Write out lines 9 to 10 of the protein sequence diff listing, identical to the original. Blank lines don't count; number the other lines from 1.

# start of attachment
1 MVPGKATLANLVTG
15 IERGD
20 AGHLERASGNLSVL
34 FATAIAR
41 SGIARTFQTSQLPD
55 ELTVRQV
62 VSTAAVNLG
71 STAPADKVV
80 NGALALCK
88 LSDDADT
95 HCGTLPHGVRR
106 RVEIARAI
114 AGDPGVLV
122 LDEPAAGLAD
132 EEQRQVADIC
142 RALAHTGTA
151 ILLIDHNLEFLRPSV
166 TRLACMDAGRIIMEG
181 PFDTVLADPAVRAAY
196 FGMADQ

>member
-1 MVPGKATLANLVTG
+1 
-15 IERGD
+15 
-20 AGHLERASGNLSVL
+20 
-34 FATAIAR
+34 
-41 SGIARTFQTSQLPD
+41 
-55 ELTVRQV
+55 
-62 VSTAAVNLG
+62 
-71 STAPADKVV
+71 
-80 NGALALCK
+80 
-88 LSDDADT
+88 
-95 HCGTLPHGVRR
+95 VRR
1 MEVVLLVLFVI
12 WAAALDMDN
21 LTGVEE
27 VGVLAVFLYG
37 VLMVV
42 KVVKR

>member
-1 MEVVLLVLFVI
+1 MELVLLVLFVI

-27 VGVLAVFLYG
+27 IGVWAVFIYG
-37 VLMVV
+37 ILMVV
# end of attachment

80 NGALALCK
88 LSDDADT